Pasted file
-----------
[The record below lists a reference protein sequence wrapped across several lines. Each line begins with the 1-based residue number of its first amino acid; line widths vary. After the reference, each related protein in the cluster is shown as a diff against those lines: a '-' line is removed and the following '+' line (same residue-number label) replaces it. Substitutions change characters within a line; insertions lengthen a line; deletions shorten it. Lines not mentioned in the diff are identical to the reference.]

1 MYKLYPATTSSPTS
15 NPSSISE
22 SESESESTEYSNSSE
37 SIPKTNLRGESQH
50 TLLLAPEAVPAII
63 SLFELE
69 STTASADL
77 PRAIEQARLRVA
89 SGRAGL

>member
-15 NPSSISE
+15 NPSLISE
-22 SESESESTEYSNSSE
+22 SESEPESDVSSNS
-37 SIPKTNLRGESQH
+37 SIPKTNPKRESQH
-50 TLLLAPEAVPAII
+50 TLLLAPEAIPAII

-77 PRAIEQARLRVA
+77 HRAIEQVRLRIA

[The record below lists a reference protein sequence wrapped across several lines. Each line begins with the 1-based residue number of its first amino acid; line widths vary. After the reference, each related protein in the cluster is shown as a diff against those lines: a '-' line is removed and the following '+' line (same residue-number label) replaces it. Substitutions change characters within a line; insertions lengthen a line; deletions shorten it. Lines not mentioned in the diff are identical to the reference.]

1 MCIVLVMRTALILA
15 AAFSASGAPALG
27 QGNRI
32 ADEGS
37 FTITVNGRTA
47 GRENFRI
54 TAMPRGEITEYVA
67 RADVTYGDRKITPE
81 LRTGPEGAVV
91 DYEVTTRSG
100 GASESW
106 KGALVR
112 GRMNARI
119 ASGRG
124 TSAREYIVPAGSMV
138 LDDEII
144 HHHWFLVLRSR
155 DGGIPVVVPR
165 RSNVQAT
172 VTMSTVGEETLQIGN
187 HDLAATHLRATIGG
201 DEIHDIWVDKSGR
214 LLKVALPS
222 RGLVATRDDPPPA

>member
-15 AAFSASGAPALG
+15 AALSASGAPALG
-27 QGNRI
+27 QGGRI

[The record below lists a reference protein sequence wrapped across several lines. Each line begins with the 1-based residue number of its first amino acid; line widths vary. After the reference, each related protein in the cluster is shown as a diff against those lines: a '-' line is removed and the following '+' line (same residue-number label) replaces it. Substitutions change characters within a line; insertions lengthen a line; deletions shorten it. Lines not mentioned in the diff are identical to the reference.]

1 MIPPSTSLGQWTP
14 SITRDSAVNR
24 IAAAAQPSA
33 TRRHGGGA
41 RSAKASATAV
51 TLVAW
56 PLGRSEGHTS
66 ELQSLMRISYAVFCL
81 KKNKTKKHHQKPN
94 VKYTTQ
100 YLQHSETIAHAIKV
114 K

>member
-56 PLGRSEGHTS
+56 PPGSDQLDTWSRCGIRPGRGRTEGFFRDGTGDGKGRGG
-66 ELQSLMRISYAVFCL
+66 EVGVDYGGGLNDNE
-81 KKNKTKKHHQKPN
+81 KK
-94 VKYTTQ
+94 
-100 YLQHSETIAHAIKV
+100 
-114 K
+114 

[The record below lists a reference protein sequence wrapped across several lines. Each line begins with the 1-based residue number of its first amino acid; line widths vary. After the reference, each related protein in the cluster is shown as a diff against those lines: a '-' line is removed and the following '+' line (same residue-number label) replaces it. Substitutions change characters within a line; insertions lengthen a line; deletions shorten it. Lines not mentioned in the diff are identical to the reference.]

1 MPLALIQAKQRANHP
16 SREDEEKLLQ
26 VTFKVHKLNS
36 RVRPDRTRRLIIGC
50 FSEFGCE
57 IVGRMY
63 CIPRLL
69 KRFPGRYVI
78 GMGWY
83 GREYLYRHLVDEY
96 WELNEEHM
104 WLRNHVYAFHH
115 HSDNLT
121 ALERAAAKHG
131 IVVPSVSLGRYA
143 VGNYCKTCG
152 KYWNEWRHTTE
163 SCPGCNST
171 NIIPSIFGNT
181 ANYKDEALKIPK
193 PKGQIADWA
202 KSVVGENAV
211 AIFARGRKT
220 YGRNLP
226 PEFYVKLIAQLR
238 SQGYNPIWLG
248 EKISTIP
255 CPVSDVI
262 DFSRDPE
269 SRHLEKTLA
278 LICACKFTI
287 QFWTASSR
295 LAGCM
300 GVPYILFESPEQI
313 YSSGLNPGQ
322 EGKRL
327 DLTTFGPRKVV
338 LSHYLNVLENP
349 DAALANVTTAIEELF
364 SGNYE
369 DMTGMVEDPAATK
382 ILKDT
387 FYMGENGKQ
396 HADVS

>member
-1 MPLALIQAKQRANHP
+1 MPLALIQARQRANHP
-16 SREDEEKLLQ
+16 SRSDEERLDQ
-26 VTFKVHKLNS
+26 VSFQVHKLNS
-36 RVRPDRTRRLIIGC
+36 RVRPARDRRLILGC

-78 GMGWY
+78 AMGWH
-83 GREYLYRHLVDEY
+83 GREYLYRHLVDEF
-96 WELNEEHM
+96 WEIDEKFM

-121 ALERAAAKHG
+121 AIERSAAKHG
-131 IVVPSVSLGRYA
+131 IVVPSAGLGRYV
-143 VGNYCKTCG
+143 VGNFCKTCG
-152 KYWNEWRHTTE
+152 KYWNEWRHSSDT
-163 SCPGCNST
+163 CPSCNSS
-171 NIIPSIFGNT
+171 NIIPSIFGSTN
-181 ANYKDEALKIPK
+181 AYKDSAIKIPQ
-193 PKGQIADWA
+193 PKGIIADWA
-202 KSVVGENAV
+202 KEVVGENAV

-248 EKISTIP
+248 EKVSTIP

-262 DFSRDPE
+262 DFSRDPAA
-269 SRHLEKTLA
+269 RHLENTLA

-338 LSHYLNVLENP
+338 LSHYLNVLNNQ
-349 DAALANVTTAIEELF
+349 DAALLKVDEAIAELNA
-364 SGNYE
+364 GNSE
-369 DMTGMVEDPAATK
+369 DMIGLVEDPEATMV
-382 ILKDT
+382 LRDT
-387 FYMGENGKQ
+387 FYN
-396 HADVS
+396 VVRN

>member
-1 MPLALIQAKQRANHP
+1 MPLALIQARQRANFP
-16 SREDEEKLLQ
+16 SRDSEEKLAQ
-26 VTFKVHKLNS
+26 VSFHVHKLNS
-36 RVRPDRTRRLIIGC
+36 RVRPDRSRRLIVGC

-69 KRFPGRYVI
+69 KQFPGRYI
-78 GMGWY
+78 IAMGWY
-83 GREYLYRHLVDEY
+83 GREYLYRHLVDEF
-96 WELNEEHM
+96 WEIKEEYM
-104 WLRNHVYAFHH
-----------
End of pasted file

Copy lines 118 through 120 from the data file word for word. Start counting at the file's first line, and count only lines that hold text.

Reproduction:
364 SGNYE
369 DMTGMVEDPAATK
382 ILKDT